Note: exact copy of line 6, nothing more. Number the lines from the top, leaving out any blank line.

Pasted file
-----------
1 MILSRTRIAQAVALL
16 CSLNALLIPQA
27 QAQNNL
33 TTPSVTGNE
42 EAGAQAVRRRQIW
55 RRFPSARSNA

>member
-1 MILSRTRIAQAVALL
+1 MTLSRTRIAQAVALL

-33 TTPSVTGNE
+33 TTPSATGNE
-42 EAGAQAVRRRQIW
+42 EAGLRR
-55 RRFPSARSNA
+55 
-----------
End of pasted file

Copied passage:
55 RRFPSARSNA